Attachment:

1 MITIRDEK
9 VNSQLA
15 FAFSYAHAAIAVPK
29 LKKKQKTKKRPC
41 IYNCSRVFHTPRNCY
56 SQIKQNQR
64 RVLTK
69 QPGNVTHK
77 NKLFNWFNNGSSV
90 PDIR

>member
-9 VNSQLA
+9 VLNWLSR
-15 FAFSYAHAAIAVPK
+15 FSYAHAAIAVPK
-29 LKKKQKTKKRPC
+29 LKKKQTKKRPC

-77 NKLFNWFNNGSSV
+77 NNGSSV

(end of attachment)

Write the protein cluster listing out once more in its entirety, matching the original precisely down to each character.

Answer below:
1 MITIRDEK
9 VNSQLA
15 FAFSYAHAAIAVPK
29 LKKKQKTKKRPC
41 IYNCSRVFHTPRNCY
56 SQIKQNQR
64 RVLTK
69 QPGNVTHK
77 NKLFNWFNNGSSV
90 PDIR

>member
-9 VNSQLA
+9 VLNWLSR
-15 FAFSYAHAAIAVPK
+15 FSYAHAAIAVPK
-29 LKKKQKTKKRPC
+29 LKKKQTKKRPC

-77 NKLFNWFNNGSSV
+77 NNGSSV